Washington (CNN) — The U.S. government taps out its credit cards at midnight, and there is no deal yet in Washington. The wearyingly difficult process of trying to make a deal resumes Wednesday, as the government enters day 16 of the partial shutdown.
Legislators dropped hints on their way home Tuesday that Senate leaders will present a deal to raise the debt ceiling and reopen the partially shuttered government. And a Republican member of the House of Representatives is holding out hope that Speaker John Boehner could break with a Republican tradition to put that deal on a fast track.
“I believe that John Boehner will likely be in a position, where he will have to essentially pass the bill that is negotiated between Sens. (Mitch) McConnell and (Harry) Reid,” said Republican Rep. Charlie Dent of Pennsylvania.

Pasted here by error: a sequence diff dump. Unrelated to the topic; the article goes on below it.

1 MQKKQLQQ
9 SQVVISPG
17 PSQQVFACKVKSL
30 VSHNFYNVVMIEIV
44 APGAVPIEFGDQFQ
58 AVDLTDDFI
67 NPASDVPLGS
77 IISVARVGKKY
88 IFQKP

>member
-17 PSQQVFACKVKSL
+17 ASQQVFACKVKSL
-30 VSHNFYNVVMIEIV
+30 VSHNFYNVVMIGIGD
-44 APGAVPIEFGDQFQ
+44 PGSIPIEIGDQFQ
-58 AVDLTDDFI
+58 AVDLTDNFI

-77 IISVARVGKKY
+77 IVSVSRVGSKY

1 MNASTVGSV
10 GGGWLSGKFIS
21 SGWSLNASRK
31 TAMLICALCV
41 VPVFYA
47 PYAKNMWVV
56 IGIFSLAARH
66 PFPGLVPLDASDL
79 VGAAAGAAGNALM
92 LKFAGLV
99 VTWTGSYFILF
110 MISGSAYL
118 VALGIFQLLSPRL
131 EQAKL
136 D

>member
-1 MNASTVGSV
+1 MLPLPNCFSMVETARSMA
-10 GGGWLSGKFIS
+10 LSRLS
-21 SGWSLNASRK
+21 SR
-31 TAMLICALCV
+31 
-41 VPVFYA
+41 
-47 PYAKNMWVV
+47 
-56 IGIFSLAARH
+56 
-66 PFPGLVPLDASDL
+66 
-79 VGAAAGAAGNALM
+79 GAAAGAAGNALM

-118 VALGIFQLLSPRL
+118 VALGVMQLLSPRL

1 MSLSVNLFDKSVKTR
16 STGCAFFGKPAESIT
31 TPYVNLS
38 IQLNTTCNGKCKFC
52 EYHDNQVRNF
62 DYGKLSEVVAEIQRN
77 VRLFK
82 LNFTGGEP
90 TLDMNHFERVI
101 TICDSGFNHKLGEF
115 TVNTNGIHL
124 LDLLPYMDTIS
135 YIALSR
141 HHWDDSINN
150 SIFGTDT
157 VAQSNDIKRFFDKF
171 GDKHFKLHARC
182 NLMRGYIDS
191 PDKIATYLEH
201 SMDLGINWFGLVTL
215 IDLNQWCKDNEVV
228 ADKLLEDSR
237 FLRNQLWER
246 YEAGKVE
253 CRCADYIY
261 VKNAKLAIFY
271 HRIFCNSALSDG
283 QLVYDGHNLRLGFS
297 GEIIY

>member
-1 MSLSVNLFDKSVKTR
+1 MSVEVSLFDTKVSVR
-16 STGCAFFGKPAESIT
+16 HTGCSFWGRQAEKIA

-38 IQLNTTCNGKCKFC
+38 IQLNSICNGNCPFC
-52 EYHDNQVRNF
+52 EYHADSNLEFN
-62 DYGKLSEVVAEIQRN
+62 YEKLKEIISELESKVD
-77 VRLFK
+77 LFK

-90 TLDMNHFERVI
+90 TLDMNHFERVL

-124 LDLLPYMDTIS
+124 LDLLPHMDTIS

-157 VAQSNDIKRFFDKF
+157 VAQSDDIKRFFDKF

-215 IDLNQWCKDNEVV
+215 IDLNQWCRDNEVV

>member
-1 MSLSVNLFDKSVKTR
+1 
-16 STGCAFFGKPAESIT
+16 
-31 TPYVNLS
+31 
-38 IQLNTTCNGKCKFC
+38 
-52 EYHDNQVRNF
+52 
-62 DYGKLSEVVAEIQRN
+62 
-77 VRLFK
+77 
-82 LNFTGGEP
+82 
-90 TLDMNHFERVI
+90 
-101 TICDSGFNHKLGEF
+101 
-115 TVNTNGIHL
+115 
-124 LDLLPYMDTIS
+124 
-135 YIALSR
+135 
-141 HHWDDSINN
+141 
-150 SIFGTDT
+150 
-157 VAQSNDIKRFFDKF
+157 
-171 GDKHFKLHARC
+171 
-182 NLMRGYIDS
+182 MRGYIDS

But another Republican, Rep. Steve King of Iowa, says GOP lawmakers intend to stand tough to save the country from what they consider to be out-of-control spending. And that midnight deadline to raise the nation’s self-imposed borrowing limit? Not that big of a deal, he told CNN’s “New Day.” A top GOP Senate aide said leaders in that chamber remain “optimistic an agreement can be reached,” the same tone sounded Tuesday after lawmakers called it a night around 10 p.m.
Senate staffers burned midnight oil to draft a framework bill, and a spokesman for Reid said he and his counterpart, Senate Minority Leader Mitch McConnell, “are optimistic that an agreement is within reach.” Reid, the Senate majority leader, sounded upbeat Tuesday night. “We’re in good shape,” the Nevada Democrat said.